This brings me to the main reason for writing. I am making an appeal to every republican minded person reading this to support their local representatives. There are a number of ways to help: financial backing to local representatives or to the Sinn Féin head office is vital; people should encourage friends or relatives to vote Sinn Féin.

It doesn't matter how small or trivial you might think your contributions are because when everything is added together I hope that people will be surprised at how the large picture looks.

Local candidates are making personal sacrifices and it is up to us to back them all the way. Remember to vote the right way on the day and let's give ourselves something to celebrate.

Gerard Melia,
Galway Sinn Féin,

(can be contacted via An Phoblacht).

Rights of SF voters

A Chairde,

Do Blair and Bruton think they are bestowing some great favour or concession by letting officials talk to Sinn Féin? Sinn Féin have a perfect right to take part in talks on an equal footing with all other parties by virtue of the democratic mandate given to them by 16% of voters in the North.

As for Bruton, it's embarrassing the way he always trots after the British government, or perhaps he thinks he can squeeze a fistful of votes out of talk of `an imminent ceasefire'. If there is now a new opportunity for a real and lasting peace in Ireland, it's definitely no thanks to him. His contribution to the peace process has been, while in opposition, to snipe at Albert Reynolds and, since becoming Taoiseach, to parrot and endorse Mayhew's Washington 3 remarks, to congratulate Major on the killing of Diarmuid O'Neill, to refuse to send observers to Orange marches, to refuse to meet Gerry Adams and John Hume and to write-off 127,000 voters in the Six Counties.

The biggest contribution Bruton could make to the peace process and the country in general would be to retire to Meath and rest on his assets.

Máire Ní Mhuircheartaigh,

Twilight years

A Chairde,

Bhí beagán díomá orm nár moladh leabhar nua Uinseann Mac Eoin go hard na spéire sa léarmheas le Micheál Mac Donncha cúpla seachtain ó shoin.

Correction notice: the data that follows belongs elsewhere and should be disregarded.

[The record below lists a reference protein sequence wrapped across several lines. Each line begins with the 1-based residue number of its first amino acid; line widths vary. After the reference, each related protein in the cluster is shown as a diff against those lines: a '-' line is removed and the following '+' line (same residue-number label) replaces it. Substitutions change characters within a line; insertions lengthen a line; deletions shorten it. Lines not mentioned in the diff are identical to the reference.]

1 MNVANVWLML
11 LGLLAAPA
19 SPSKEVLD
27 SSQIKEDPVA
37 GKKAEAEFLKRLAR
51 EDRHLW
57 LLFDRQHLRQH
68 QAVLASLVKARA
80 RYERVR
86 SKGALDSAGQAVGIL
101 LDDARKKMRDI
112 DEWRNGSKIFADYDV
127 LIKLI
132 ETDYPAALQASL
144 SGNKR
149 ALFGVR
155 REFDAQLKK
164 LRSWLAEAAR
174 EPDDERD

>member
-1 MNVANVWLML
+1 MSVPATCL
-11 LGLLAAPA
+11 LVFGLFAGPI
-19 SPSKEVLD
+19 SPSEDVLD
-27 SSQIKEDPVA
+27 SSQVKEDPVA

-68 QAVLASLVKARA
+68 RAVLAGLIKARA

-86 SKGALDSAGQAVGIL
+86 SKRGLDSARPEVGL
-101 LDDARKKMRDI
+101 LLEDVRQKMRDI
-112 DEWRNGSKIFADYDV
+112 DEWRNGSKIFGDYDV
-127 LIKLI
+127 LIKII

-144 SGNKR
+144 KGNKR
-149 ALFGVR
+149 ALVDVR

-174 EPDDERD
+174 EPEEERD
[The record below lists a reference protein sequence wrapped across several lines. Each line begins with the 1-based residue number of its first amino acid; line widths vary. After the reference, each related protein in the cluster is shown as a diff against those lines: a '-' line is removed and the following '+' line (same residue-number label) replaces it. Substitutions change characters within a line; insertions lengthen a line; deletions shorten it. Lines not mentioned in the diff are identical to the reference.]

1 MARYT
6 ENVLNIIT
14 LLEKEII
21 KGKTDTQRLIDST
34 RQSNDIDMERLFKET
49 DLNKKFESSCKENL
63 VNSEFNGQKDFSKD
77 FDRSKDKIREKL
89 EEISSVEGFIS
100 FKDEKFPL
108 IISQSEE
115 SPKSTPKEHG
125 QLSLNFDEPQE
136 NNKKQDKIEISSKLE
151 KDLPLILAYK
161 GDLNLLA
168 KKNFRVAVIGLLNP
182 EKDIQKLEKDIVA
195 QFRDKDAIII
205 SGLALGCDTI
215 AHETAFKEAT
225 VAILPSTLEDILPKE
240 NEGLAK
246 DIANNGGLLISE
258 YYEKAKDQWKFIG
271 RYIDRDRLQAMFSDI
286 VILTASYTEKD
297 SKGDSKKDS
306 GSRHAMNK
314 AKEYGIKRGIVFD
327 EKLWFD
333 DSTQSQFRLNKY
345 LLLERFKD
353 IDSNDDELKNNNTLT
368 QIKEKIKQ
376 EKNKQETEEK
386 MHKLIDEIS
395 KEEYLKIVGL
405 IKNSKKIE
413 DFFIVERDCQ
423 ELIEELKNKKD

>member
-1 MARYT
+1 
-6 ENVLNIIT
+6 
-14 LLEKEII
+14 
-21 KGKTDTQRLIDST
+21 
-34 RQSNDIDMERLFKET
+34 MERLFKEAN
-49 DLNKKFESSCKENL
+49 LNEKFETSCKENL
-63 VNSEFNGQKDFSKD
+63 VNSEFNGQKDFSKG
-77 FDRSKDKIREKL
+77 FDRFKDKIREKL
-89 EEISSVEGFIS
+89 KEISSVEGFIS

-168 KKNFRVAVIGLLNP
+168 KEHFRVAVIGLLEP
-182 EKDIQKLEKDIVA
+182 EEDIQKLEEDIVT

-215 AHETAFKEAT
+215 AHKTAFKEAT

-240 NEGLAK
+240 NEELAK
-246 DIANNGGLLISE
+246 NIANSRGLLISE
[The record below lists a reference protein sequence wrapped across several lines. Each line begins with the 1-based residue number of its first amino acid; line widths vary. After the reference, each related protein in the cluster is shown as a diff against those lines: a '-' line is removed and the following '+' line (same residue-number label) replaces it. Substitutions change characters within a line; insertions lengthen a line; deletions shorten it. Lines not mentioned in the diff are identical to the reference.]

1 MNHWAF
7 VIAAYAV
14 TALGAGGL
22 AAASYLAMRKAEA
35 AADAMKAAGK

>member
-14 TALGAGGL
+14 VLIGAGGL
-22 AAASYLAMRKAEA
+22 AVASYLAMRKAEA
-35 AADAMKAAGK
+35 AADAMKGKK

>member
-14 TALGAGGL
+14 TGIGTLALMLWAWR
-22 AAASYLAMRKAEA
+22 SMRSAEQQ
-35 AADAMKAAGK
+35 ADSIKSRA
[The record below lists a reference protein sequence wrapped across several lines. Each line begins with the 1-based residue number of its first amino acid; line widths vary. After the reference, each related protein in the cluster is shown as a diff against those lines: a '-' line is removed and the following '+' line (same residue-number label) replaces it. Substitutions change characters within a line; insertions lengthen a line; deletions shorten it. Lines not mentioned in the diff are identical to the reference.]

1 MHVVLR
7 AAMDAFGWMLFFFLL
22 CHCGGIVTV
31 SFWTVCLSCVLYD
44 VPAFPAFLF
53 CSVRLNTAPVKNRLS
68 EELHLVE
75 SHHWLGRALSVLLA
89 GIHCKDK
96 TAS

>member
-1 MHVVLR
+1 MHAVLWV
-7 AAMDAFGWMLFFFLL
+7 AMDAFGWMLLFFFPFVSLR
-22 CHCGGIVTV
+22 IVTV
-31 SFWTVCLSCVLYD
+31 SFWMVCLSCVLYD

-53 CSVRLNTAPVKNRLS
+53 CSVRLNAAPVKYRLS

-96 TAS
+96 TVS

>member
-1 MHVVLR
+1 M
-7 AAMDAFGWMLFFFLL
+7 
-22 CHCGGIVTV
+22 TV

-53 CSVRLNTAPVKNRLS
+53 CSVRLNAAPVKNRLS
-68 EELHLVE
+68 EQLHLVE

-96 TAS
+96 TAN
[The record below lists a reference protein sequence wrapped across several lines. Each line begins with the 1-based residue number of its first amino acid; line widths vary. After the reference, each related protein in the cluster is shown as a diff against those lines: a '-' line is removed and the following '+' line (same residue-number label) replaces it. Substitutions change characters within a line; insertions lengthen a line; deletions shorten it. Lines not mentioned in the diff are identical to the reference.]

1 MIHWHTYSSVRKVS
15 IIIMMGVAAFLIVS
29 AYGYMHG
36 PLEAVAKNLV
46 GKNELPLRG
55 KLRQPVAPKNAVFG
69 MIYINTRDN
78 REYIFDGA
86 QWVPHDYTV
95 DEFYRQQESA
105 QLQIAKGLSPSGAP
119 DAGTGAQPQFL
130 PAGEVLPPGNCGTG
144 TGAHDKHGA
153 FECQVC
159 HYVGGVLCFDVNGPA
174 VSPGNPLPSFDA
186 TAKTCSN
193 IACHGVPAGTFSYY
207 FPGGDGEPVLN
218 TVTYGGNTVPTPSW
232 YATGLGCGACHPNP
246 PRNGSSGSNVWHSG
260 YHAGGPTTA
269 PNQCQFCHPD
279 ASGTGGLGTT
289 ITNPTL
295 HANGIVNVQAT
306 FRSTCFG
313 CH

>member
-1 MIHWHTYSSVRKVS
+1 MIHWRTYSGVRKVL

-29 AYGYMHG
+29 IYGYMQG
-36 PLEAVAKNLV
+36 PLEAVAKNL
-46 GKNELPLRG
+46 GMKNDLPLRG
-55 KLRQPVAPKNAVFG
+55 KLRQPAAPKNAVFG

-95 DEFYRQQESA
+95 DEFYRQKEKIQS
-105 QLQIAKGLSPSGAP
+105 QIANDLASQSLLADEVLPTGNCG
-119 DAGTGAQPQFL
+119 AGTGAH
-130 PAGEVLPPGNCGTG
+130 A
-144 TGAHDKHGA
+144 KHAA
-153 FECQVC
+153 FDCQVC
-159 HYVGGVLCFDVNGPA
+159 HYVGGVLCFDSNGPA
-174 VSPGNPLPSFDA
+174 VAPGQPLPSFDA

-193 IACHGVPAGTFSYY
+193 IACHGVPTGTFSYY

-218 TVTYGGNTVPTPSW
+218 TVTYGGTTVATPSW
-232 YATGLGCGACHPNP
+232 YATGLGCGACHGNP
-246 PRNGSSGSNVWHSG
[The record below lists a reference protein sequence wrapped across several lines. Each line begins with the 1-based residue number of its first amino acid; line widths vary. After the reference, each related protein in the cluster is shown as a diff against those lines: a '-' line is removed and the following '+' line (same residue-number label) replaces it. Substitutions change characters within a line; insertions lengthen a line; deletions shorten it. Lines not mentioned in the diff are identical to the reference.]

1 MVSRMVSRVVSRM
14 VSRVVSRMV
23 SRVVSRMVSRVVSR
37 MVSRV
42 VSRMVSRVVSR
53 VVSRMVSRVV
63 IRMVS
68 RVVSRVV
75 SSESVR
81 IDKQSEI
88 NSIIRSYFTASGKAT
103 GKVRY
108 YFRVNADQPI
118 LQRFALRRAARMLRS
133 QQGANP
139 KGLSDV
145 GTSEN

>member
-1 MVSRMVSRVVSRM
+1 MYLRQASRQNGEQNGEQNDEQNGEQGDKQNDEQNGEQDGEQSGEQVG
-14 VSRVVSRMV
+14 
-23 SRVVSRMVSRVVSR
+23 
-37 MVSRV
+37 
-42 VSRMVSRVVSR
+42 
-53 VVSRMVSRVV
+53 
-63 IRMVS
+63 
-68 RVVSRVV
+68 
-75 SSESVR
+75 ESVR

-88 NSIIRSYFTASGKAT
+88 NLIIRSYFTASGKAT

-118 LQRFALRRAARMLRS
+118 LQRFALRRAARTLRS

The IRA in the Twilight Years 1923-48 is a very important book - not only that, but its great strength is that it is a wonderfully readable book. This is a book for those who do not normally read history - thanks to Uinseann Mac Eoin's unique narrative voice, which is witty, erudite and effortlessly entertaining, tying the history to snippets of gossip and people's connections to each other and events.

The chronology of republican activity brings us through a major part of the century and stands as a memorial to all the ordinary people, as well as the prominent, who suffered and tried to improve the conditions of their time. The second half of the book belongs to the voices of those who lived through it, and brings social history to life, with great heart and humour amidst hardship. Of course in such a monumental work there are bound to be errors and omissions, but all these can be corrected in future editions.

Don't be misled by the book's size - beg, borrow or steal a copy agus bain sult as scéal na staire!

Cris Ní Choisdealbha,
BAC 9.

What is the plan?

A Chairde,

As a new reader (only three issues so far), please allow me to congratulate you for:

Presenting a fair minded appraisal of many injustices in Ireland and around the world.
Promoting your cause.
As an Irish citizen who is not a member of Sinn Féin, nor a member of any other political party, may I ask what is your cause? You and your readers have many reasons to consider my question presumptious, if not discourteous. To those who are outraged or insulted, my many relations in Ireland understand your feelings.

While your newspaper favours many of the same ideals as the political parties of all liberal democracies: justice, equality, freedom, tolerance, etc. - what is the plan? How do we get from here to there?

I am not referring to a euphemism called the ``peace process''. Either concurrent with or subsequent to ``peace'' - how would Ireland be different under a Sinn Féin government? Beyond the administrative bureaucracy, how would Irish culture and society be different? How is An Phoblacht espousing the goals and aspirations of Irish history in preparation for a future mandate? What view of Irish history is held by An Phoblacht and how is this view germaine to Irish culture and society today?

Michael Hogan,

An Phoblacht
44 Parnell Sq.
Dublin 1